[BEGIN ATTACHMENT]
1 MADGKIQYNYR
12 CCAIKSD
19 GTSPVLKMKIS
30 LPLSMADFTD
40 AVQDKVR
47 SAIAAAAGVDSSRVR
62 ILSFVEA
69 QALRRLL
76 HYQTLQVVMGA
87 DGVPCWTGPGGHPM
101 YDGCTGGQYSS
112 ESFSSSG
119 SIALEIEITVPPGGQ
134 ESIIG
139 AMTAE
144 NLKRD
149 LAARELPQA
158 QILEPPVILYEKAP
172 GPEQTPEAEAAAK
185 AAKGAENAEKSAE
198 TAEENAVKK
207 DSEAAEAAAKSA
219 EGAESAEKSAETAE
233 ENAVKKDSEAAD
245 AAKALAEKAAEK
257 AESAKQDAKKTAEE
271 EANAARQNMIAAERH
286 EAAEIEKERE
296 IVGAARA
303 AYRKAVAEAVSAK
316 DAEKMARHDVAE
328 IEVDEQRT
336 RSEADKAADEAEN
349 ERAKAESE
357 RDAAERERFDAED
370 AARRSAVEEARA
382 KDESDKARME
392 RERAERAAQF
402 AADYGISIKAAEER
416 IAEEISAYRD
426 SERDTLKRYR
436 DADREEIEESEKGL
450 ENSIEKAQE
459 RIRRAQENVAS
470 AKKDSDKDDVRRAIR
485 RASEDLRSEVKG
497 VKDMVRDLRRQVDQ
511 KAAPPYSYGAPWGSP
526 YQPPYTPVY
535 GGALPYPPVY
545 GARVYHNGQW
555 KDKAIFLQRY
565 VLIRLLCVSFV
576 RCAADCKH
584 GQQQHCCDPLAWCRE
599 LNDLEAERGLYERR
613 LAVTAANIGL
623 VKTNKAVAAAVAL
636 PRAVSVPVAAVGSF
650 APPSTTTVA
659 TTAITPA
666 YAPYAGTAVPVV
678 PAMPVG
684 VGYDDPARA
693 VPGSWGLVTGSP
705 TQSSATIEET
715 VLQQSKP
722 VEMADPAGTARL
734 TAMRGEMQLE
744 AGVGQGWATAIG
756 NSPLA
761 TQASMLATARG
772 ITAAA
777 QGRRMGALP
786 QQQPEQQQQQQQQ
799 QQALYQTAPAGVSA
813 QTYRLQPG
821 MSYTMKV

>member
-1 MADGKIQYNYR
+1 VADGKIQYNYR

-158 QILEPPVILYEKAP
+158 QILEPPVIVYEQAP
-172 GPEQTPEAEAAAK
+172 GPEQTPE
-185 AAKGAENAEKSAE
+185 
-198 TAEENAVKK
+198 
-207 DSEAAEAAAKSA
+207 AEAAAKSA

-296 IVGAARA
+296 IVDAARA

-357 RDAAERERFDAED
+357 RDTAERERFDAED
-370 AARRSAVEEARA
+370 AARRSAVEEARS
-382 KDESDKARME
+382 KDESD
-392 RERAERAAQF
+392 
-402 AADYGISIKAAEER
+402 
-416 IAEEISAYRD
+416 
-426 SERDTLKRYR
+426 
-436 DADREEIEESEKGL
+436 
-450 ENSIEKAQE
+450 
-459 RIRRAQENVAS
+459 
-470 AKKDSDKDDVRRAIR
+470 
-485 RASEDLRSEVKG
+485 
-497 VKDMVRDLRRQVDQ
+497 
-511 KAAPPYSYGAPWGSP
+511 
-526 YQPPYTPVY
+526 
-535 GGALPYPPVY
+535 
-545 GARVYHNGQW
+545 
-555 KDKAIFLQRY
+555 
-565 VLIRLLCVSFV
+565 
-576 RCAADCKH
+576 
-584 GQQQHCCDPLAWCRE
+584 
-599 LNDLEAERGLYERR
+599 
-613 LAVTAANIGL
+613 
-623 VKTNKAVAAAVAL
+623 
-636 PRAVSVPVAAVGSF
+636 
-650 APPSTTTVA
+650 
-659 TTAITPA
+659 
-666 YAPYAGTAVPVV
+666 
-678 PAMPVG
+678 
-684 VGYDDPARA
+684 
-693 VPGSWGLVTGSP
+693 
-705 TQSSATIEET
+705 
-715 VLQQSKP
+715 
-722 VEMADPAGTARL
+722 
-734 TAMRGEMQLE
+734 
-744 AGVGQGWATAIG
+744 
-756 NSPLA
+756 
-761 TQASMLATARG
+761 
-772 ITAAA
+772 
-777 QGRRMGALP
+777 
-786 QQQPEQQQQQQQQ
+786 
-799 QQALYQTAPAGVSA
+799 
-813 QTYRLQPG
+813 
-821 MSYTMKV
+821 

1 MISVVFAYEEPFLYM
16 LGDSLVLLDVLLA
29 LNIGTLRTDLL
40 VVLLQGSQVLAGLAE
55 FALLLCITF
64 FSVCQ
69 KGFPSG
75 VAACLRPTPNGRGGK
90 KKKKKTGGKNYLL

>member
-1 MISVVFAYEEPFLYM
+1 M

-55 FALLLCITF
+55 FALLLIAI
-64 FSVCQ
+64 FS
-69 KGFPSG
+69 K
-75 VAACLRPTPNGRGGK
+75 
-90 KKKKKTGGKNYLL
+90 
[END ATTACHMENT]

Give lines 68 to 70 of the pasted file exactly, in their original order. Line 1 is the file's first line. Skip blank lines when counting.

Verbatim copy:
722 VEMADPAGTARL
734 TAMRGEMQLE
744 AGVGQGWATAIG